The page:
For My Friends
It’s been some time since this band was known for something other than some pudgy girl in a bumble bee costume. The best way I could think of summing up this album is that if Chinese Democracy lives up to the potential it once had, in the way that Blind Melon has, then Axl will without a doubt regain his throne as king asshole.
They were bold in their attempt to re-create their sound. Their new singer, Travis Warren, has almost identical vocal chops as Shannon Hoon. Throw in a little Wayne Coyne of the Flaming Lips and you’ve got your man. The band is still, as Dan Patrick so calmly put it, “en fuego.” Time was taken to create this album, and that’s the one thing that the fat cats need to figure out if they want to keep eating the way they do. The riffs intertwine like twizlers making for some scrumdiddlyumpcious tunes.
The title track “For My Friends” starts the album off by throwing Travis to the forefront right off the bat. His finely tuned vocals are backed by a soft guitar and some weak wrist drums making his words the most prevalent part of the track. The band really shows of their rock with the track “Make a Difference.” It’s hard, heavy, and has strong melodies throughout the song. The drums seem like they were delicately designed on this track. You can really tell that this had to have been the drummer Glen Graham’s favorite track as he really threw down on the heavy sections, and kept the blood flowing through the quieter ones. You can tell he really spent his time adding every intricacy he could muster.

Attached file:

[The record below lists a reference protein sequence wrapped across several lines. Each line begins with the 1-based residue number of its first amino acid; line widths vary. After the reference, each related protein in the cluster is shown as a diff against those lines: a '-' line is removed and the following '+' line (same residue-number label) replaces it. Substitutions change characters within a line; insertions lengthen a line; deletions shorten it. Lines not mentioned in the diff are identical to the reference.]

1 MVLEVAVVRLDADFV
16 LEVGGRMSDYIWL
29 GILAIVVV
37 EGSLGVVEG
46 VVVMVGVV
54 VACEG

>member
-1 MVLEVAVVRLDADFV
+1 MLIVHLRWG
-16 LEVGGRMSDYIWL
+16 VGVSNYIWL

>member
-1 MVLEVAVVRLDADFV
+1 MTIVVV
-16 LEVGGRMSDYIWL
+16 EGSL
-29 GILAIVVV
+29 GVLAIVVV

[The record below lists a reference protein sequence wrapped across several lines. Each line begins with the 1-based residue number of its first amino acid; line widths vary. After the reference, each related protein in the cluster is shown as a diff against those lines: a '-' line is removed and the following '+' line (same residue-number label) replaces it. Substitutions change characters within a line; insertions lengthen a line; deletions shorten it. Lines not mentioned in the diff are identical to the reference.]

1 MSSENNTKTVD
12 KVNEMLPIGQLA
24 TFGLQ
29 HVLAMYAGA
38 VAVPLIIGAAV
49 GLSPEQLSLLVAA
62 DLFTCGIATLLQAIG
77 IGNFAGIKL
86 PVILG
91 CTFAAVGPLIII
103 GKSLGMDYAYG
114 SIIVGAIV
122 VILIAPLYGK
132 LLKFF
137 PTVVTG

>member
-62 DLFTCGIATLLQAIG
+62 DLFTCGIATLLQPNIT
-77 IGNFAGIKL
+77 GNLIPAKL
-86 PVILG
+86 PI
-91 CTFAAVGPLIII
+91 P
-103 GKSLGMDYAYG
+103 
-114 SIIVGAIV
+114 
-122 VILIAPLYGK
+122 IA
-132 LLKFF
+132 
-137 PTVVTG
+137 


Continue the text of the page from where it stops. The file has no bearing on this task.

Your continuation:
It’s hard to say that one person stands out more than anyone else as being top dog in this band. They may have taken eleven years off between albums, but that doesn’t mean they put down their instruments. The guitarists Christopher Thorn and Roger Stevens continue to play their part as the ideal pair. They compliment each other by filling out harmonies and keep the songs thick like a good stout. Brad Smith, the bassist, stands out on the track “Hypnotize” by mixing it up by bouncing around and throwing in seamless lines of notes sliding from one to the next. It gives the song a smooth feel as the sections flow into each other with unexpected ease.
With thirteen tracks running for fifty minutes, I would say the charge of twenty cents a minute is worth way more than the the beer and a half you could buy for the ten dollars you would have to shell out on iTunes for the album. And the buzz will last a lot longer.